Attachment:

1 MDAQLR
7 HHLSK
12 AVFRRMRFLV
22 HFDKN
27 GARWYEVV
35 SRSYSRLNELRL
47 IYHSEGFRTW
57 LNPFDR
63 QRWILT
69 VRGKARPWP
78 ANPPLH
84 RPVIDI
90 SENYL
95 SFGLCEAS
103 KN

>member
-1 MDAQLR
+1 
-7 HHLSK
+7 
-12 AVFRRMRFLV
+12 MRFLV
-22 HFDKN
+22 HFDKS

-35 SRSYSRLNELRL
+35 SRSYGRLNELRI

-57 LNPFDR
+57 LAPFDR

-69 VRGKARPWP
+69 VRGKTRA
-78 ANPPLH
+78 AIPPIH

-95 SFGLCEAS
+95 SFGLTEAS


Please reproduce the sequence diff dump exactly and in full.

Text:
1 MDAQLR
7 HHLSK
12 AVFRRMRFLV
22 HFDKN
27 GARWYEVV
35 SRSYSRLNELRL
47 IYHSEGFRTW
57 LNPFDR
63 QRWILT
69 VRGKARPWP
78 ANPPLH
84 RPVIDI
90 SENYL
95 SFGLCEAS
103 KN

>member
-1 MDAQLR
+1 
-7 HHLSK
+7 
-12 AVFRRMRFLV
+12 MRFLV
-22 HFDKN
+22 HFDKS

-35 SRSYSRLNELRL
+35 SRSYGRLNELRI

-57 LNPFDR
+57 LAPFDR

-69 VRGKARPWP
+69 VRGKTRA
-78 ANPPLH
+78 AIPPIH

-95 SFGLCEAS
+95 SFGLTEAS